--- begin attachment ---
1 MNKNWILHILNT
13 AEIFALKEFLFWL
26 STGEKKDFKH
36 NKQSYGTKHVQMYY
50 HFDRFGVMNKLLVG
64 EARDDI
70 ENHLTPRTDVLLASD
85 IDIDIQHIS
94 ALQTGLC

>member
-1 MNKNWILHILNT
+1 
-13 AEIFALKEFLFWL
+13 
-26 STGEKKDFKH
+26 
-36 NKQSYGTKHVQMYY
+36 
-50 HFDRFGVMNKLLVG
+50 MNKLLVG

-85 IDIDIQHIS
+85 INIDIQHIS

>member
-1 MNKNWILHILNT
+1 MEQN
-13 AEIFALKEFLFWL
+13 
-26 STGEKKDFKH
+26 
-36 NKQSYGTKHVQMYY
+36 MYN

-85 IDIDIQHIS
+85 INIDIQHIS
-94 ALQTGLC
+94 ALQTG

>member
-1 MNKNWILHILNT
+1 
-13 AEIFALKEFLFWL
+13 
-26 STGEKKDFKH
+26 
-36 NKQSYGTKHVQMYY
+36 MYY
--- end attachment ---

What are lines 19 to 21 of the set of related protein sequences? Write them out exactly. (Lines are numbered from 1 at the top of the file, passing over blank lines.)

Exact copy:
-50 HFDRFGVMNKLLVG
+50 MNKLLVG

-85 IDIDIQHIS